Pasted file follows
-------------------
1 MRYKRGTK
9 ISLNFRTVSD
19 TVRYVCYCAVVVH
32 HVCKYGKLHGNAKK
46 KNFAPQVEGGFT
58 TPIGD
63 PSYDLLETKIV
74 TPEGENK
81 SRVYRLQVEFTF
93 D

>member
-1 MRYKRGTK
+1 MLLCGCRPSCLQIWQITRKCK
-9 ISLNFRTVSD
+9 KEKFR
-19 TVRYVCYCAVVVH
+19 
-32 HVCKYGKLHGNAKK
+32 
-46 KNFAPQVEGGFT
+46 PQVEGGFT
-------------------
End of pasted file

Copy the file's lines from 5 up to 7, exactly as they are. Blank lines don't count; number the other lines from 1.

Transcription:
46 KNFAPQVEGGFT
58 TPIGD
63 PSYDLLETKIV